Turkmenistan: Ending the Personality Cult

FOR IMMEDIATE RELEASE
January 03, 2007

Contact:
Angela Stephens, Assistant Communications Director,
(202) 523-3240, ext. 114

WASHINGTON-The sudden death of Turkmenistan's President Saparmurat Niyazov on December 21 represents an extraordinary opportunity for the United States to encourage desperately needed human rights reforms, respect for the rule of law, and the conduct of fully free and fair elections in the strategic Central Asian republic, one of the world's most repressive states. Such improvements are vital to the protection of human rights and for Turkmenistan's long-term stability.

The U.S. Commission on International Religious Freedom, an independent, bipartisan federal agency, recommends that the U.S. government insist that the transitional leadership in Turkmenistan act immediately to reverse Niyazov's gross abuses of human rights, including freedom of thought, conscience, and religion or belief. Since 2000, the Commission has called for Turkmenistan to be designated a Country of Particular Concern by the Department of State due to the Turkmenistan government's consistent and flagrant disregard of its commitments with respect to freedom of religion or belief.

The United States should encourage the new government of Turkmenistan to end Niyazov's personality cult, which had reached the dimensions of a state-imposed religion; halt the government's interference with, and excessive control over, religious activities and organizations; and bring the country's religion law into conformity with Turkmenistan's Constitution and its international legal commitments, particularly Article 18 of the International Covenant on Civil and Political Rights. The Commission calls on the White House and the Senate to move quickly to send a new U.S. ambassador to Turkmenistan to work with the new Turkmen authorities as they undertake a thorough reform of current laws and practices that undermine freedom of religion and related human rights.

The excesses of the Turkmenistan government under President Niyazov have been widely condemned in UN resolutions and by independent treaty monitoring bodies and experts. In October 2006, the UN Secretary General reported to the General Assembly that "gross and systematic violation of human rights continued ... notwithstanding the gestures made by the [Turkmenistan] government.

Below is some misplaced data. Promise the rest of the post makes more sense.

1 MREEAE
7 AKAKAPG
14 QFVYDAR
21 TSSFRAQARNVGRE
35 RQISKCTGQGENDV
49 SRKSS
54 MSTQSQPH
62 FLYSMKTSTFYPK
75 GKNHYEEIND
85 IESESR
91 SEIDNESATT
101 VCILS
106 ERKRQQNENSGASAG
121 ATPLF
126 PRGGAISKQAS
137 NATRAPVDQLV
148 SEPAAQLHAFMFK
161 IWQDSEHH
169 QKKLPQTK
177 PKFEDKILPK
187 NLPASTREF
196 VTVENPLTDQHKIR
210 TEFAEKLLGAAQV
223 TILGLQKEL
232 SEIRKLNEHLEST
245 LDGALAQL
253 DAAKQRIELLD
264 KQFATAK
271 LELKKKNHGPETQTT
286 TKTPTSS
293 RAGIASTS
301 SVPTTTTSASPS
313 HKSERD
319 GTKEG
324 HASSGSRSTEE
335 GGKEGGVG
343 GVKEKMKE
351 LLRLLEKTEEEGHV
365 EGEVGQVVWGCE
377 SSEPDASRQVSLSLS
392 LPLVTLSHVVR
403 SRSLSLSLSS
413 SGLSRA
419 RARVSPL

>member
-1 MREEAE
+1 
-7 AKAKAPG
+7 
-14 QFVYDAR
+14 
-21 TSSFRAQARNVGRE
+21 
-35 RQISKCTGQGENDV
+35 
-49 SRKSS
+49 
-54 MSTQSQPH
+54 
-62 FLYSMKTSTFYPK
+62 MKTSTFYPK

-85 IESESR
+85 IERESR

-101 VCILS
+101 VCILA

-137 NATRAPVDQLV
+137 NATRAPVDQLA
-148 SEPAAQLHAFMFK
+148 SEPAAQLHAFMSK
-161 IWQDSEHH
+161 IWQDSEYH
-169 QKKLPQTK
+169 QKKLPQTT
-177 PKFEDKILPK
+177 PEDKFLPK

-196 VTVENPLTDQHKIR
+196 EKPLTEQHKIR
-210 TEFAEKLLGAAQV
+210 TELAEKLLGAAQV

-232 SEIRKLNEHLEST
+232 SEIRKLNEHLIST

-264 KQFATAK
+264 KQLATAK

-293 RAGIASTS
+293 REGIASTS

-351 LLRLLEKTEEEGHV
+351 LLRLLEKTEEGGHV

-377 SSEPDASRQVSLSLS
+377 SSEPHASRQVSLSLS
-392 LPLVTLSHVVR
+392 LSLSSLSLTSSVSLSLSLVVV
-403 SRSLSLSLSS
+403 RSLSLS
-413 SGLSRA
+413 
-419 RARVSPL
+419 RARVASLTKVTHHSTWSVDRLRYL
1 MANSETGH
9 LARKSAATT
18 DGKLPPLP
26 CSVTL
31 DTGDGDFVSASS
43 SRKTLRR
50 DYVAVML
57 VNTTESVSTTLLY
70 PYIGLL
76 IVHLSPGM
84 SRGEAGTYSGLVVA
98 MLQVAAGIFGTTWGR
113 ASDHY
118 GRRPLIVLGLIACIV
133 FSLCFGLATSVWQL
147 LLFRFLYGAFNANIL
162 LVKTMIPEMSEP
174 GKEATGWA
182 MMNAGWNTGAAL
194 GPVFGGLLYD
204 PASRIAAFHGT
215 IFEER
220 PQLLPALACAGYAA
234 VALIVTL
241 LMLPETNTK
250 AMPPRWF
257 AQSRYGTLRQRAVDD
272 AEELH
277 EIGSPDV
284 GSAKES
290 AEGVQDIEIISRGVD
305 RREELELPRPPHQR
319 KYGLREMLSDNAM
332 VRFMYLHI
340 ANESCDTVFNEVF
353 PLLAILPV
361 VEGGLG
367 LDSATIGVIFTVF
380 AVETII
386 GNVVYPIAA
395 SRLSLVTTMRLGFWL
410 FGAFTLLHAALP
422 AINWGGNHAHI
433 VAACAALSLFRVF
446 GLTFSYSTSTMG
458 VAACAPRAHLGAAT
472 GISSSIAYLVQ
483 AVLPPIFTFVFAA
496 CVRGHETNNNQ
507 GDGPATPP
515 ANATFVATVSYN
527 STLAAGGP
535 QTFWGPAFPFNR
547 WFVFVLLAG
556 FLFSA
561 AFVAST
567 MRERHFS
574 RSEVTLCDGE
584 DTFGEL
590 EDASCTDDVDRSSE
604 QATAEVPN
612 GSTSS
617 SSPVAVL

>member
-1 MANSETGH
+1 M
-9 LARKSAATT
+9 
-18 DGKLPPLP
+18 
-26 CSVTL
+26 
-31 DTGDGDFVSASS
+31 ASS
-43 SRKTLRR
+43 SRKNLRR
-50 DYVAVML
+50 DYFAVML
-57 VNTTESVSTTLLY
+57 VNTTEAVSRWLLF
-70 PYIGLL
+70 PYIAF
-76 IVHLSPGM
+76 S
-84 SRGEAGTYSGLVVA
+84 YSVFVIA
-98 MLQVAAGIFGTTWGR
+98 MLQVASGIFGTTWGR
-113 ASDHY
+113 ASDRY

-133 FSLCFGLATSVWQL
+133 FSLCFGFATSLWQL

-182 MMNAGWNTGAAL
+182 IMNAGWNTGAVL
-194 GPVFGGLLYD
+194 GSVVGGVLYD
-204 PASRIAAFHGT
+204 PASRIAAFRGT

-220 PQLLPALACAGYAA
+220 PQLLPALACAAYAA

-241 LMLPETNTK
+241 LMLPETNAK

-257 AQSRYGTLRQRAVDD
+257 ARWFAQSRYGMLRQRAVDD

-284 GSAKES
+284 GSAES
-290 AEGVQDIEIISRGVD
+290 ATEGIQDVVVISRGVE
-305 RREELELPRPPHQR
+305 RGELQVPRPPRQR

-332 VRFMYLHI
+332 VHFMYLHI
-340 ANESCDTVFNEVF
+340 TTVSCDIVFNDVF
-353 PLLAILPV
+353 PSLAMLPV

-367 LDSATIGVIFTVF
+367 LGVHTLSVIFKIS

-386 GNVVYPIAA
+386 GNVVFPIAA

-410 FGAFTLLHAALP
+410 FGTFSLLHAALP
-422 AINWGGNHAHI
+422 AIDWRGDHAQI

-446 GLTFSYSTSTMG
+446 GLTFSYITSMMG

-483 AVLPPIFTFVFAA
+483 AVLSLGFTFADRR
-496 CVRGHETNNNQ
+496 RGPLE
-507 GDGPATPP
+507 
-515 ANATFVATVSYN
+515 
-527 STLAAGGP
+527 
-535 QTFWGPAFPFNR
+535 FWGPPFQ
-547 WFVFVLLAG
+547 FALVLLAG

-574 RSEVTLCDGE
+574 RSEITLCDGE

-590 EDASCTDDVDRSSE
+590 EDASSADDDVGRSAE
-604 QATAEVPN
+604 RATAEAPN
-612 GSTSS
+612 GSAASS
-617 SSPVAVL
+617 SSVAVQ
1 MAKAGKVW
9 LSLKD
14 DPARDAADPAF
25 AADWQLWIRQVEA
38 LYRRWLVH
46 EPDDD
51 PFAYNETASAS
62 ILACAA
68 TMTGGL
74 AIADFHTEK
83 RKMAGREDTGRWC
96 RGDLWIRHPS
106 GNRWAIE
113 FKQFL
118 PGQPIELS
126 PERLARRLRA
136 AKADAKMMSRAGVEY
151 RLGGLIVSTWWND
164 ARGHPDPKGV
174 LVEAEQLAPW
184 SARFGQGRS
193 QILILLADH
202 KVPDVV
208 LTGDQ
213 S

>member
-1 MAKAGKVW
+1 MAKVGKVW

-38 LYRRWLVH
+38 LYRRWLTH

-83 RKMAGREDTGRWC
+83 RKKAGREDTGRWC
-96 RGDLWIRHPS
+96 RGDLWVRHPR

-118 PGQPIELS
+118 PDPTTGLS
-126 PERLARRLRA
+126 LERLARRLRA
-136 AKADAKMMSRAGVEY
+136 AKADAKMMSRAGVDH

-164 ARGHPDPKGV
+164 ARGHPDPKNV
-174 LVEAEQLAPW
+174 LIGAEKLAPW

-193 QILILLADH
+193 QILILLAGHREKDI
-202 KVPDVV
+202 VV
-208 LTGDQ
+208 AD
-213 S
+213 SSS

The Commission recommendsthat the U.S. government urge the new authorities in Turkmenistan to undertake the following critical reforms with regard to ensuring human rights, democracy, and the rule of law:

  • Dismantle the personality cult of former President Niyazov, eliminate the requirement that the Rukhnama-a book of Niyazov's "spiritual thoughts"-be quoted and displayed in mosques, and drop the Rukhnama from the curricula;
  • Conduct fully free and fair presidential and parliamentary elections;
  • Immediately put an end to the country's practices that repress freedom of thought, conscience, and religion or belief. These changes include (1) ending harassment and deportation of religious leaders; (2) halting unjust arrest, detention, imprisonment, torture, and residential and workplace intimidation of religious leaders and their adherents; (3) releasing immediately and unconditionally any persons who have been detained solely because of their religious beliefs, practices, or choice of religious association, including Nazrullah ibn Ibadullah, the country's former chief mufti; and (4) investigating all cases of reported harassment, raids, and destruction of houses of worship, and holding those responsible to account.